Anderson’s Midas Touch continues with “Isle of Dogs”

April 10th, 2018 Posted by Review 0 thoughts on “Anderson’s Midas Touch continues with “Isle of Dogs””

Wes Anderson has the Midas Touch when it comes to filmmaking, beginning with “Rushmore” in 1998 and continuing to gain momentum and notoriety with “The Royal Tenenbaums,” “Moonrise Kingdom,” and “The Grand Budapest Hotel.” This year, Anderson returns to his love of stop-motion animation and brings kids and adults the endearingly unique film “Isle of Dogs.” (Say it quickly and you hear three different words.)

Anderson teams up with Jason Schwartzman, Roman Coppola, and Kunichi Nomura to write the story as he directs several of his returning favorite cast members such as Edward Norton (voice of “Atari”), Bob Balaban (voice of “King”) and Bill Murray (voice of “Boss”) while adding A-Listers such as Bryan Cranston (voice of “Chief”), Jeff Goldblum (voice of “Duke”), and Frances McDormand (voice of “Interpreter Nelson”) and many more.

The story begins 20 years in the future in Japan as the Dog Flu and Snout-Fever reportedly are cross contaminating humans in the city of Megasaki requiring the Mayor Kobayashi (Nomura) to banish all dogs to a trash island. We are then taken back 10 centuries to understand the back story of this evil empire and the no-good they’ve always been up to, complete with hilarious translations for the viewer. Back to the future, we  are introduced to the 12 year-old Atari, a ward of the corrupt Mayor,  whose beloved “Spots” (voice of Liev Schreiber) was one of the first dogs to be deported. A rebel at heart, Atari steals a plane and crash lands on Trash Island to find his best buddy. And now the adventure begins as he meets all the mongrels who help him in his quest.

“Isle of Dogs” is a classic story of a child saving the day. Anderson’s signature whimsical style, off-beat humor and staccato pacing of delivery translates perfectly into this animated feature, connecting you with each of the characters. As a story that is geared toward older children, it is a rather complicated one, allowing kids of all ages to connect on various levels. And by kids, I’m also talking about the ones over the age of 25. The story, on the surface, is about a boy in search of his dog, fighting the evil uncle/mayor. Dig a little more deeply and you’ve opened Pandora’s Box, filled with analogies into today’s political and social world—government corruption and conspiracies, dictatorships, educational suppression, news entities, and the right to protest among many more. But at the heart of it is a sweet story of a love of a boy and his dog.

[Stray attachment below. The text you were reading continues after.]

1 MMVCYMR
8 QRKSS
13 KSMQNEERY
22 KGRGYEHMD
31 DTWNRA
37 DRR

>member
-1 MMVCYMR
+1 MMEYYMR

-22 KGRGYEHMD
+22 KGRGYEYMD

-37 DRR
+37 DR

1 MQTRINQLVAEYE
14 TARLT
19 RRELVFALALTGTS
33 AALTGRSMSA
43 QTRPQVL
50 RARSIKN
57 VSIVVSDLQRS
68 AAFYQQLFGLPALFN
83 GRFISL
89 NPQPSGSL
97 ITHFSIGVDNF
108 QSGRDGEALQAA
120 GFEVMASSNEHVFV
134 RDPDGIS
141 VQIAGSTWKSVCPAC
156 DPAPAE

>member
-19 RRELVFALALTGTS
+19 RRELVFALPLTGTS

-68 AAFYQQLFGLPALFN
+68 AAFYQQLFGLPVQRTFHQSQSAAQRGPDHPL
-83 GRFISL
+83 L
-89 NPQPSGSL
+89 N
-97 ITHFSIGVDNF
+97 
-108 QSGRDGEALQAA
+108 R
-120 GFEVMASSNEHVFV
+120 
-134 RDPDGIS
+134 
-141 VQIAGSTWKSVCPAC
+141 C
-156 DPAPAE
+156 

The film beautifully pays homage to the story-telling master Kurosawa and the artistry of woodblock prints from Hiroshige and Hokusai, but it is the eccentric humor and delivery of these talented actors that makes it such a pleasure to watch. Hearing Murray’s voice and seeing his character dressed in blue and red as a baseball team’s mascot can’t help but conjure a Cubs uniform in disguise. Then we have Scarlett Johansson’s recognizable breathy voice as the pampered pup “Nutmeg” and Greta Gerwig’s honest and sweet interpretation of “Tracy Walker” who has an adorable crush on “Atari.” Each and every voice matches the personality of the character to a “T.”  Music is also a main character, accentuating each and every scene and sometimes even becoming the focal point.  It’s a wonderful visual, intellectual, and auditory amalgam of entertainment.

“Isle of Dogs” is an unusual animated film for both kids (over 12) and adults filled with humor and intelligence while blending Japanese culture and artistry with the avant-garde style of Anderson. Although the pacing lags about 2/3 of the way through, it picks back up toward the end as Anderson’s story ties up all the loose ends.

3 1/2 Stars

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